I now need to finalise where to install and film the water wheels to achieve the most visually powerful outcome. The exciting news is that I’ve secured a licensed drone pilot who is happy to film the installation. With this in mind, the ideal location needs both practical and aesthetic qualities as below:
- Air space around the location – both in front of and behind the installation to allow drone flying but also to avoid distraction by other features in the landscape
- Easy access to both banks – a public bridge needs to be close by to allow the installation to be secured across the river
- Curve in the river – this project has the curvature of the river at its core so this needs to be represented in the captured footage
- Even and clean banks – both river banks must be a similar height for aesthetic and practical reasons and be clean enough to give focus to the installation
- Lack of distractions – while it’s tempting to choose a scenic location with a rich landscape, the installation must take centre stage to maintain the artistic aesthetic so a plain and barren location is preferred to achieve this.
I visited 5 different locations which are summarised below and I assess their individual merits.
The River Erewash near Potters Lock was easily accessible and had a public bridge across the river. However, the banks were cluttered, the river was very shallow and there was minimal curvature so it was quickly rejected.
The river flows through Gallows Inn Fields below which I thought would have real potential as it was a scenic location but it was disappointing when I visited. There was a public foot bridge and a curve in the river but the further bank was completely inaccessible and was thickly covered with brambles and dense foliage. The other issue was that the banks were of uneven heights so aesthetically I decided that this would spoil the symmetry of the installation.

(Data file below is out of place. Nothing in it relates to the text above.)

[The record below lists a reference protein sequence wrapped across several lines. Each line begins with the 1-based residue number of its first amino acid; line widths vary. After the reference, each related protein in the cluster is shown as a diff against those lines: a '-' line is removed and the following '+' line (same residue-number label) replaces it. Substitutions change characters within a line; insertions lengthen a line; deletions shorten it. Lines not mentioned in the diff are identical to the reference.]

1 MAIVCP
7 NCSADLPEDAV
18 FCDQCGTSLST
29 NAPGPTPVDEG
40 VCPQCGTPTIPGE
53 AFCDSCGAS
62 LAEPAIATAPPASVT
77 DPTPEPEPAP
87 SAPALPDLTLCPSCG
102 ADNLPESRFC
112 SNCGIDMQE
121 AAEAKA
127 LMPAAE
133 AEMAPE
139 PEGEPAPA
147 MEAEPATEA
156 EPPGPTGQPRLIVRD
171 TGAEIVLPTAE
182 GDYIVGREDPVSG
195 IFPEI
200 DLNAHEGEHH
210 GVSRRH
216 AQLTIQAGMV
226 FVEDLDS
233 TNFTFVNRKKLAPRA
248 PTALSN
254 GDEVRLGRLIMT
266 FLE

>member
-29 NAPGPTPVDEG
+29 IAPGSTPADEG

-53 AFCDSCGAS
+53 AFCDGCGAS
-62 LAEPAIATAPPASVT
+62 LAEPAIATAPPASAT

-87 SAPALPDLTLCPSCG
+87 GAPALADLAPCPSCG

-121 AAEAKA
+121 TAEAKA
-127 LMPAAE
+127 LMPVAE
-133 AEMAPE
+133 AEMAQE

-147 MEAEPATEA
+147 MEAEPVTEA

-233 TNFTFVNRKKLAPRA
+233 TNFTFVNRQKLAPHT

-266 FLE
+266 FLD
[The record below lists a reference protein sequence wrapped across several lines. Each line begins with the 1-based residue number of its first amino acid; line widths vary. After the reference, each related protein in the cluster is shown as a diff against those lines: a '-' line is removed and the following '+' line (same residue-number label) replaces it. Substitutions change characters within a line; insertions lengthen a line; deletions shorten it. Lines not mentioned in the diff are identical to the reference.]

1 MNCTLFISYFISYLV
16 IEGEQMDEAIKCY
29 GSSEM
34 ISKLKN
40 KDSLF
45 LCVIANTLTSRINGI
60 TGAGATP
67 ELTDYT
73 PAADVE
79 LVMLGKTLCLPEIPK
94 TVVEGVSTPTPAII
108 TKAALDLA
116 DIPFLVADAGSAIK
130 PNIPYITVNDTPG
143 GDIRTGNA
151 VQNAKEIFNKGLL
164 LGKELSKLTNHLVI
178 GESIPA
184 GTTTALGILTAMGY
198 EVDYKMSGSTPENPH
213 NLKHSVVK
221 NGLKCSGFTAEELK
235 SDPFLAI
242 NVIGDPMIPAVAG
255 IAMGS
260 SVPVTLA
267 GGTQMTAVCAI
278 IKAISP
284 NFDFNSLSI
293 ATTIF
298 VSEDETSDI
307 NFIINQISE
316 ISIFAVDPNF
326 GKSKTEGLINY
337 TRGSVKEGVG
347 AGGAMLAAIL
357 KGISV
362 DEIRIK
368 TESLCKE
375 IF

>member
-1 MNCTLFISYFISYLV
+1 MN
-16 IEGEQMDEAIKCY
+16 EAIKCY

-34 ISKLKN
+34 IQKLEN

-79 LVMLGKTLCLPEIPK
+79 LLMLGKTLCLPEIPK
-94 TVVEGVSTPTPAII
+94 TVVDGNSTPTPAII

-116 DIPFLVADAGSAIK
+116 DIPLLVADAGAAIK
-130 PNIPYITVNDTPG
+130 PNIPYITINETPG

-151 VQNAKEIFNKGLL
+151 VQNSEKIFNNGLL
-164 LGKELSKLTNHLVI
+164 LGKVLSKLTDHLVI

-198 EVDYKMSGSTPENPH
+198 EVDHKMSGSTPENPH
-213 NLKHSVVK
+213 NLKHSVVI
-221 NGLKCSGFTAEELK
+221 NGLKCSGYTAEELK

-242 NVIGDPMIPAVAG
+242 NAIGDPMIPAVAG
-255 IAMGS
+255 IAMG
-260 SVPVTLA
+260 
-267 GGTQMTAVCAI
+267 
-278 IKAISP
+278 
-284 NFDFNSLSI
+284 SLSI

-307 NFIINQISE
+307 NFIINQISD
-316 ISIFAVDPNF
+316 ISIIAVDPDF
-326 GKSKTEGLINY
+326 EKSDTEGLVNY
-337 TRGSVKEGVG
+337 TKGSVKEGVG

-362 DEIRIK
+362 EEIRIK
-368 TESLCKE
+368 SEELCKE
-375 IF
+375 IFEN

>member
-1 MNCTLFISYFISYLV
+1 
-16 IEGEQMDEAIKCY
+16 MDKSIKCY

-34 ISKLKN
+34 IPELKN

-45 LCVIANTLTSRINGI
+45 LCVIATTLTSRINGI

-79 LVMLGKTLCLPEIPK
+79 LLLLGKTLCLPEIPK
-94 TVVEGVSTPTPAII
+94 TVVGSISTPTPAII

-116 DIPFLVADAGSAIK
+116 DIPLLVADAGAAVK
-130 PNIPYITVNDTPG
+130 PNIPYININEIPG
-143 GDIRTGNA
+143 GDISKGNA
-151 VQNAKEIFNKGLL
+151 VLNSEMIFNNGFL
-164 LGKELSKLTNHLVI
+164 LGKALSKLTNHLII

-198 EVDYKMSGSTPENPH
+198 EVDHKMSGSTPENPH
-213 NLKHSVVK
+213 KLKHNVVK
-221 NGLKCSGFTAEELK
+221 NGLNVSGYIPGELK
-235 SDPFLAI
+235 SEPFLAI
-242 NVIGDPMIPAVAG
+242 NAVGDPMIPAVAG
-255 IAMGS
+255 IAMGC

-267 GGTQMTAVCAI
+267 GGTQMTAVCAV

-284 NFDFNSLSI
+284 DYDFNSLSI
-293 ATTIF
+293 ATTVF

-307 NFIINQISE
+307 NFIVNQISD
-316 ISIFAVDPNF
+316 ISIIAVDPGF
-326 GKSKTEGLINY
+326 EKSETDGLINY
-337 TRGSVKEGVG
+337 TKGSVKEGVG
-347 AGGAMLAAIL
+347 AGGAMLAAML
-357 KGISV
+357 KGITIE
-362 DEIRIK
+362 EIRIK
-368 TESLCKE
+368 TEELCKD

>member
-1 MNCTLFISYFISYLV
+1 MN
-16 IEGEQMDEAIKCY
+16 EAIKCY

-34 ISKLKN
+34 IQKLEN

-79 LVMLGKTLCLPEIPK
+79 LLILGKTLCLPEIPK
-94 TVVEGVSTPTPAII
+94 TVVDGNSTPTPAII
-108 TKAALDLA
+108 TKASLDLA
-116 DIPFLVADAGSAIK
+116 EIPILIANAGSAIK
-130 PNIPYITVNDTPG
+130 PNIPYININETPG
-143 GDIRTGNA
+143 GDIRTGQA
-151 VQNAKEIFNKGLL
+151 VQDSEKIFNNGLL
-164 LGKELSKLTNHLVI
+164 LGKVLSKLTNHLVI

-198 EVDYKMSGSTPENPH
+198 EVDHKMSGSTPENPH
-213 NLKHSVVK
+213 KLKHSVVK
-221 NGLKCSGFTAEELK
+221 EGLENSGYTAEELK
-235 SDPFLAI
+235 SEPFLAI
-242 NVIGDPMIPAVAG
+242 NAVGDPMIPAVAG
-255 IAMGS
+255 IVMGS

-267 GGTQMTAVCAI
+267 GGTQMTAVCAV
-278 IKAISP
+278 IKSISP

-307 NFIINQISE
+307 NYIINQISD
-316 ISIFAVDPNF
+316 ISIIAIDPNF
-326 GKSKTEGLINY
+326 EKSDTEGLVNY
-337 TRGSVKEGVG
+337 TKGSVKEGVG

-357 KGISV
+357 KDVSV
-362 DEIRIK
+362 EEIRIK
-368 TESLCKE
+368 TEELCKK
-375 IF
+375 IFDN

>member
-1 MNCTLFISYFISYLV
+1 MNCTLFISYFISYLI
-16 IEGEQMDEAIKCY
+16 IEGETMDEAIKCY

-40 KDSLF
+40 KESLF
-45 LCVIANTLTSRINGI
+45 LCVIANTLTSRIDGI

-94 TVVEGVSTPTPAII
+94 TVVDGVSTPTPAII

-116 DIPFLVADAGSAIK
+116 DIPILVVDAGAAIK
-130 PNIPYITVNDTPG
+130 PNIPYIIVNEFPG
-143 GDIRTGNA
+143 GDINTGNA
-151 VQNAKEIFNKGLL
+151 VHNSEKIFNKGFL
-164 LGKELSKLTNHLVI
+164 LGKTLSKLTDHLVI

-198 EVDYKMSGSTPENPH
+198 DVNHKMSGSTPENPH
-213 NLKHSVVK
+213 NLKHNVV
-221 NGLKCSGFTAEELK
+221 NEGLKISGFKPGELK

The river flows through an open pasture just north of Bennerley Viaduct and the location below has a wonderful sinuous curve and both banks are accessible. However, the problems were that the river was extremely wide, the banks were low and the flow was almost undetectable. I was concerned that I wouldn’t be able to suspend the paddles high enough above the water and the slow flow may prevent them from turning. I rejected this location but if the chosen location doesn’t work out I will have this as a backup.
Just south of Bennerley Viaduct the river runs through another open pasture and flows faster than further north. The location is ideal in terms of its openness and flow but it is on a wildlife rich area (hence may be disturbing) and even though the backdrop of the viaduct is visually appealing I questioned whether it was adding too much distracting context to the installation.
The location below is the chosen one. It is 2 minutes from the road, both banks are accessible, it has a straight section and a curve, both banks are an even height, it is on an open pasture with no distractions and the flow is slow but steady. In addition, just south of the location is a lovely gentle curve with overhanging bushes in blossom and suspended winter flotsam and I thought that drone footage along this section would be aesthetically rich.
Below I describe the actual location for the installation, which will be just downstream from a bend in the river. With a long and slightly curved portion of the river downstream of the proposed location, I considered that this would provide a perfect filming location to allow the drone to fly towards the installation from some distance, hover in front of it and have the curve bending away in the distance.
Summary & next steps
I now need to construct the final set of paddles and take them to the river to carry out a final test with the full set to ensure that their weight can be adequately suspended and they turn at a good speed.